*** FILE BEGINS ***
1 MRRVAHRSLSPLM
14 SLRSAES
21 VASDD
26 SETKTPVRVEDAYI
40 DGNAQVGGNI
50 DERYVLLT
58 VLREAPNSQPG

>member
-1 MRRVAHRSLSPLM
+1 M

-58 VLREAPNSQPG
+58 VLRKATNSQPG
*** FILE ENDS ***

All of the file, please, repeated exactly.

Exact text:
1 MRRVAHRSLSPLM
14 SLRSAES
21 VASDD
26 SETKTPVRVEDAYI
40 DGNAQVGGNI
50 DERYVLLT
58 VLREAPNSQPG

>member
-1 MRRVAHRSLSPLM
+1 M

-58 VLREAPNSQPG
+58 VLRKATNSQPG